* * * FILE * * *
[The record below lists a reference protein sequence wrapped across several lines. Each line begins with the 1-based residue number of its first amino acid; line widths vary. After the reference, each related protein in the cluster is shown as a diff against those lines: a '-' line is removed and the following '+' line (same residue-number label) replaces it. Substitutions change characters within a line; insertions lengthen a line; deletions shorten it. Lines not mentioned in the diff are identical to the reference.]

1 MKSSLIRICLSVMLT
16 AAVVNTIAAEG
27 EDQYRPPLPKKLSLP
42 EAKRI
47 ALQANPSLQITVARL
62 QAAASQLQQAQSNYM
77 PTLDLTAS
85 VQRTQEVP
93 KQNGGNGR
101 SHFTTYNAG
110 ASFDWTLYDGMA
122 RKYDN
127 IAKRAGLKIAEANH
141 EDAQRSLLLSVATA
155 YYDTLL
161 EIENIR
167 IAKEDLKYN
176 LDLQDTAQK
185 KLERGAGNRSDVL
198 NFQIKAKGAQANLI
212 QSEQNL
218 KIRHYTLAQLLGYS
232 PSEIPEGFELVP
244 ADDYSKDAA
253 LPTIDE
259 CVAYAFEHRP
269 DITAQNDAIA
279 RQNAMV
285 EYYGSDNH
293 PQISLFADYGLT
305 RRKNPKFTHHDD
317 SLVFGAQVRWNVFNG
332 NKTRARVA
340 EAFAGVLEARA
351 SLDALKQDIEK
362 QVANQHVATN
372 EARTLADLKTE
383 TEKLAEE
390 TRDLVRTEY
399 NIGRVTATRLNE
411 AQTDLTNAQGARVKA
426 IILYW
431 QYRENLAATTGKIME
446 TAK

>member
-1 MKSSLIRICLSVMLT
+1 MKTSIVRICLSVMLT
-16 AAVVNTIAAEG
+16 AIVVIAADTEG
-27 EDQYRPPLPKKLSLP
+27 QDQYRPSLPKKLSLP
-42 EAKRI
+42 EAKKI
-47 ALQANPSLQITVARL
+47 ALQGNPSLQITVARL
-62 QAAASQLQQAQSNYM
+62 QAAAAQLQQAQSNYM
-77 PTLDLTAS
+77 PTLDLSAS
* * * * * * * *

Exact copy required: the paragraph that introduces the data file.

[The record below lists a reference protein sequence wrapped across several lines. Each line begins with the 1-based residue number of its first amino acid; line widths vary. After the reference, each related protein in the cluster is shown as a diff against those lines: a '-' line is removed and the following '+' line (same residue-number label) replaces it. Substitutions change characters within a line; insertions lengthen a line; deletions shorten it. Lines not mentioned in the diff are identical to the reference.]